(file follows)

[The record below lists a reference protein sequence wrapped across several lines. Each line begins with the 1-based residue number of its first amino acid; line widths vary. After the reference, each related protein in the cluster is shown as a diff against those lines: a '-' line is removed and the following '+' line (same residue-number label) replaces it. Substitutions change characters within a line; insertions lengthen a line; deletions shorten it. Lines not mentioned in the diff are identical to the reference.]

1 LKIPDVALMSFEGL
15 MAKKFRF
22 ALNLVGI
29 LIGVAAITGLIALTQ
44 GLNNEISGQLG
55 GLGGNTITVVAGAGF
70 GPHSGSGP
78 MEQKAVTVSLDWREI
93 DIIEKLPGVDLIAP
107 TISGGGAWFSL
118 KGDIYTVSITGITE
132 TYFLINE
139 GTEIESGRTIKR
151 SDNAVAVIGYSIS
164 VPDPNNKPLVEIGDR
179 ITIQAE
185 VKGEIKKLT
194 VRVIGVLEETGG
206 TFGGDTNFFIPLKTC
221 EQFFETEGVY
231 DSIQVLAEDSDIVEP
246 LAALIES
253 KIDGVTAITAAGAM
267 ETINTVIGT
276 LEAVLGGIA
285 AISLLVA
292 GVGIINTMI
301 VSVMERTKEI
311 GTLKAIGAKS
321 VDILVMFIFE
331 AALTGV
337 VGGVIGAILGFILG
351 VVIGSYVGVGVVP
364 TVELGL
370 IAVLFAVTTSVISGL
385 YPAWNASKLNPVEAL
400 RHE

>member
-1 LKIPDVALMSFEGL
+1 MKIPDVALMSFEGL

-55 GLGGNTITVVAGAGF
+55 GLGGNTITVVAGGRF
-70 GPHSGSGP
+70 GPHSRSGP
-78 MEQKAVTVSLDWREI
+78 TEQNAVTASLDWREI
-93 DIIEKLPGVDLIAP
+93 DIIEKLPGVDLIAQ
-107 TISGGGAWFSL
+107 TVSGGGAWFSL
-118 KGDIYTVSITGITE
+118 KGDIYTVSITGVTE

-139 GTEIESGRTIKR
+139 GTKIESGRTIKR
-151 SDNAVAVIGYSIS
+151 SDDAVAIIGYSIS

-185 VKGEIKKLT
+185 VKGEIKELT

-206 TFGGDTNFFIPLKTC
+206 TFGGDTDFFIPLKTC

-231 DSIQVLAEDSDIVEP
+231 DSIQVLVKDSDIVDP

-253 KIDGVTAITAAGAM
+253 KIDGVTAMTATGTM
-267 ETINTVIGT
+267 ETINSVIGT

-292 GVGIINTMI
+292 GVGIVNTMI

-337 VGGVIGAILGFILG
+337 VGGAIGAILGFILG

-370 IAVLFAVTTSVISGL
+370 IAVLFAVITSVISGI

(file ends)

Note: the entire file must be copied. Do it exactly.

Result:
[The record below lists a reference protein sequence wrapped across several lines. Each line begins with the 1-based residue number of its first amino acid; line widths vary. After the reference, each related protein in the cluster is shown as a diff against those lines: a '-' line is removed and the following '+' line (same residue-number label) replaces it. Substitutions change characters within a line; insertions lengthen a line; deletions shorten it. Lines not mentioned in the diff are identical to the reference.]

1 LKIPDVALMSFEGL
15 MAKKFRF
22 ALNLVGI
29 LIGVAAITGLIALTQ
44 GLNNEISGQLG
55 GLGGNTITVVAGAGF
70 GPHSGSGP
78 MEQKAVTVSLDWREI
93 DIIEKLPGVDLIAP
107 TISGGGAWFSL
118 KGDIYTVSITGITE
132 TYFLINE
139 GTEIESGRTIKR
151 SDNAVAVIGYSIS
164 VPDPNNKPLVEIGDR
179 ITIQAE
185 VKGEIKKLT
194 VRVIGVLEETGG
206 TFGGDTNFFIPLKTC
221 EQFFETEGVY
231 DSIQVLAEDSDIVEP
246 LAALIES
253 KIDGVTAITAAGAM
267 ETINTVIGT
276 LEAVLGGIA
285 AISLLVA
292 GVGIINTMI
301 VSVMERTKEI
311 GTLKAIGAKS
321 VDILVMFIFE
331 AALTGV
337 VGGVIGAILGFILG
351 VVIGSYVGVGVVP
364 TVELGL
370 IAVLFAVTTSVISGL
385 YPAWNASKLNPVEAL
400 RHE

>member
-1 LKIPDVALMSFEGL
+1 MKIPDVALMSFEGL

-55 GLGGNTITVVAGAGF
+55 GLGGNTITVVAGGRF
-70 GPHSGSGP
+70 GPHSRSGP
-78 MEQKAVTVSLDWREI
+78 TEQNAVTASLDWREI
-93 DIIEKLPGVDLIAP
+93 DIIEKLPGVDLIAQ
-107 TISGGGAWFSL
+107 TVSGGGAWFSL
-118 KGDIYTVSITGITE
+118 KGDIYTVSITGVTE

-139 GTEIESGRTIKR
+139 GTKIESGRTIKR
-151 SDNAVAVIGYSIS
+151 SDDAVAIIGYSIS

-185 VKGEIKKLT
+185 VKGEIKELT

-206 TFGGDTNFFIPLKTC
+206 TFGGDTDFFIPLKTC

-231 DSIQVLAEDSDIVEP
+231 DSIQVLVKDSDIVDP

-253 KIDGVTAITAAGAM
+253 KIDGVTAMTATGTM
-267 ETINTVIGT
+267 ETINSVIGT

-292 GVGIINTMI
+292 GVGIVNTMI

-337 VGGVIGAILGFILG
+337 VGGAIGAILGFILG

-370 IAVLFAVTTSVISGL
+370 IAVLFAVITSVISGI